Quick: name the president who's shown contempt for the War Powers Act

Thomas Lifson
Remember when the campaigning Barack Obama solemnly pledged to end indiscriminate warmaking?  Remember when Democrats and their media lickspittles reviled George W. Bush's imperial military adventures as illegal wars. That all seems like distant history, given President Obama's disregard for the deadline imposed by the War Powers Act. Bruce Ackerman and Oona Hathaway write in the Washington Post:

This week, the War Powers Act confronts its moment of truth. Friday will mark the 60th day since President Obama told Congress of his Libyan campaign. According to the act, that declaration started a 60-day clock: If Obama fails to obtain congressional support for his decision within this time limit, he has only one option - end American involvement within the following 30 days.

Obama has not only failed but he hasn't even tried - leaving it to Sen. Richard Lugar, the ranking Republican on the Foreign Relations Committee, to call for a "specific resolution that would give [the president] authority." Neither the president nor the Democratic congressional leadership has shown any interest. They have been sleep-walking their way to Day 60. [snip]

Obama has continued this tradition. His March 21 letter to Congress telling of the Libyan campaign stated that it was "consistent with the War Powers Resolution." And his Justice Department issued an opinion that acknowledged the 60-day rule without questioning its constitutionality.

Why, then, hasn't the president been pressing Congress to approve the war before the looming deadline? Because it's easier to paper over the problem with new legal fictions pretending that the time limit doesn't apply to this instance. By Friday, the administration's legal team is likely to announce that the clock stopped ticking on April 1 -- the date when NATO "took the lead" in the bombing campaign. Since NATO is running the show, the argument will go, the War Powers Act no longer applies, and the president doesn't have to go back to Congress after all.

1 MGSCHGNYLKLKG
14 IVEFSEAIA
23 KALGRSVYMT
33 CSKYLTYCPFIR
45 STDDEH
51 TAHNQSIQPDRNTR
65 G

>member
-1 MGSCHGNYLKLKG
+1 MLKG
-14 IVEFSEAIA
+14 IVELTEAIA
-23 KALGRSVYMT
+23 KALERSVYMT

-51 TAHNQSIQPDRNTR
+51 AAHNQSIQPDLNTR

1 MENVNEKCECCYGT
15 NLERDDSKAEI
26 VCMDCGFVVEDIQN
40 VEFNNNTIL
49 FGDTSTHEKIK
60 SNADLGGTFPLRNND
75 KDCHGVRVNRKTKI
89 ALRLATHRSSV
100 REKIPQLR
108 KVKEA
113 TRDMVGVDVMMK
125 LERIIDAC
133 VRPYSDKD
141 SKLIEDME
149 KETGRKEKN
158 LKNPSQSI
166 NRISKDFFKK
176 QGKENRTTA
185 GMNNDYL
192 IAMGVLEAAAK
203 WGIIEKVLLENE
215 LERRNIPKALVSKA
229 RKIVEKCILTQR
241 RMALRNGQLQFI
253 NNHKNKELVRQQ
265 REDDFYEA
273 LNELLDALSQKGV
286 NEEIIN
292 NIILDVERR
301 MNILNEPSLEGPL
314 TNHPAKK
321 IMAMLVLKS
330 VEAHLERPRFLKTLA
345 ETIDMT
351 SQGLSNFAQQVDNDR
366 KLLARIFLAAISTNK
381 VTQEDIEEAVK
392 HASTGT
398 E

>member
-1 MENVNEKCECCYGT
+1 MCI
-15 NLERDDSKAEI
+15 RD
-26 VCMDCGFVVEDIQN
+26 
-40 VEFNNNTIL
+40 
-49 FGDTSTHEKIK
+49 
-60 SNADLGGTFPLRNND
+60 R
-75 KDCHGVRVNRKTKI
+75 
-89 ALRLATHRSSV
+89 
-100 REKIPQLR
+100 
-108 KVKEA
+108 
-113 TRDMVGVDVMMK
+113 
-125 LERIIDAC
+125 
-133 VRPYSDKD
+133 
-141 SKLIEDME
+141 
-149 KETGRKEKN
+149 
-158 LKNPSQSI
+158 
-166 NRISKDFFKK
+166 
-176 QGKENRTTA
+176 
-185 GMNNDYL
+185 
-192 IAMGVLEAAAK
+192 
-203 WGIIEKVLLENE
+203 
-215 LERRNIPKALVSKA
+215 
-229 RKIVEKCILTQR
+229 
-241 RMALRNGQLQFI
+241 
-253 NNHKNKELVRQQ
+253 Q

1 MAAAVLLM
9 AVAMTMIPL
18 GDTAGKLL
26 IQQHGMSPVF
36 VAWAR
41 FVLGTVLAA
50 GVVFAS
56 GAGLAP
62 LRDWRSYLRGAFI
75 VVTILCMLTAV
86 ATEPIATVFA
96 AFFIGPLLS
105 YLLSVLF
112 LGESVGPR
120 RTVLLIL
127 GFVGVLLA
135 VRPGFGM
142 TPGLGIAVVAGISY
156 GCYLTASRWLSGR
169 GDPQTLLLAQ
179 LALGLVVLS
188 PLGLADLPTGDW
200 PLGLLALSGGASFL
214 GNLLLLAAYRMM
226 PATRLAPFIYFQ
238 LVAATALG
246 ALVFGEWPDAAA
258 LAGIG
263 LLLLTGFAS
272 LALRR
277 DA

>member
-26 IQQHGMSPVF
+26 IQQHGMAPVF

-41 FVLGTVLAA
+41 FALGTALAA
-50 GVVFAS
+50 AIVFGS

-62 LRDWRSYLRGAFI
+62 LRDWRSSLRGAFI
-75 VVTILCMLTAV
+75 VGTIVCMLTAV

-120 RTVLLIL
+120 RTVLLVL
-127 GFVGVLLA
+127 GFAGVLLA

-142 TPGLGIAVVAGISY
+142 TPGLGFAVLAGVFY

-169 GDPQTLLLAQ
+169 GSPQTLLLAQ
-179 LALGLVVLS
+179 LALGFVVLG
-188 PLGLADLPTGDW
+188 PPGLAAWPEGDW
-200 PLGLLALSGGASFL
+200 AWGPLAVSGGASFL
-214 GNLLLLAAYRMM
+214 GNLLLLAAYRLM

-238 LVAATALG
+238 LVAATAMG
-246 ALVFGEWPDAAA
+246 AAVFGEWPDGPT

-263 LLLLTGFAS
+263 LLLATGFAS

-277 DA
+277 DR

If a Republican president had acted this way, you can be sure that there would be calls for his impeachment from Democrats, and that the nation's establishment media outlets would be highlighting Friday's deadline as a historic milestone of an out-of-control war machine operting with contempt for the law. But, after all, Barack Obama's their guy, and so all you hear is the sound of crickets chirping.

Hat tip: Ed Lasky
Remember when the campaigning Barack Obama solemnly pledged to end indiscriminate warmaking?  Remember when Democrats and their media lickspittles reviled George W. Bush's imperial military adventures as illegal wars. That all seems like distant history, given President Obama's disregard for the deadline imposed by the War Powers Act. Bruce Ackerman and Oona Hathaway write in the Washington Post:

This week, the War Powers Act confronts its moment of truth. Friday will mark the 60th day since President Obama told Congress of his Libyan campaign. According to the act, that declaration started a 60-day clock: If Obama fails to obtain congressional support for his decision within this time limit, he has only one option - end American involvement within the following 30 days.

Obama has not only failed but he hasn't even tried - leaving it to Sen. Richard Lugar, the ranking Republican on the Foreign Relations Committee, to call for a "specific resolution that would give [the president] authority." Neither the president nor the Democratic congressional leadership has shown any interest. They have been sleep-walking their way to Day 60. [snip]

Obama has continued this tradition. His March 21 letter to Congress telling of the Libyan campaign stated that it was "consistent with the War Powers Resolution." And his Justice Department issued an opinion that acknowledged the 60-day rule without questioning its constitutionality.

Why, then, hasn't the president been pressing Congress to approve the war before the looming deadline? Because it's easier to paper over the problem with new legal fictions pretending that the time limit doesn't apply to this instance. By Friday, the administration's legal team is likely to announce that the clock stopped ticking on April 1 -- the date when NATO "took the lead" in the bombing campaign. Since NATO is running the show, the argument will go, the War Powers Act no longer applies, and the president doesn't have to go back to Congress after all.

If a Republican president had acted this way, you can be sure that there would be calls for his impeachment from Democrats, and that the nation's establishment media outlets would be highlighting Friday's deadline as a historic milestone of an out-of-control war machine operting with contempt for the law. But, after all, Barack Obama's their guy, and so all you hear is the sound of crickets chirping.

Hat tip: Ed Lasky